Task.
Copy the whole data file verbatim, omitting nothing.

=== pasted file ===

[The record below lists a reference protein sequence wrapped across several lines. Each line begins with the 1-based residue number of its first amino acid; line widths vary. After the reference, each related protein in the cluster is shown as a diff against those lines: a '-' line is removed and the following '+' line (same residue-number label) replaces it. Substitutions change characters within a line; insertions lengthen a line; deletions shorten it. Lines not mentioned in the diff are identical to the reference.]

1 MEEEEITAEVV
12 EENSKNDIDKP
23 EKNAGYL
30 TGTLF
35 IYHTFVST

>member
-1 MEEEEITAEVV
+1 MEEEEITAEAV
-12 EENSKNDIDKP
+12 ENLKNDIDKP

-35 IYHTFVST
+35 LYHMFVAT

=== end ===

[The record below lists a reference protein sequence wrapped across several lines. Each line begins with the 1-based residue number of its first amino acid; line widths vary. After the reference, each related protein in the cluster is shown as a diff against those lines: a '-' line is removed and the following '+' line (same residue-number label) replaces it. Substitutions change characters within a line; insertions lengthen a line; deletions shorten it. Lines not mentioned in the diff are identical to the reference.]

1 MEEEEITAEVV
12 EENSKNDIDKP
23 EKNAGYL
30 TGTLF
35 IYHTFVST

>member
-1 MEEEEITAEVV
+1 MEEEEITAEAV
-12 EENSKNDIDKP
+12 ENLKNDIDKP

-35 IYHTFVST
+35 LYHMFVAT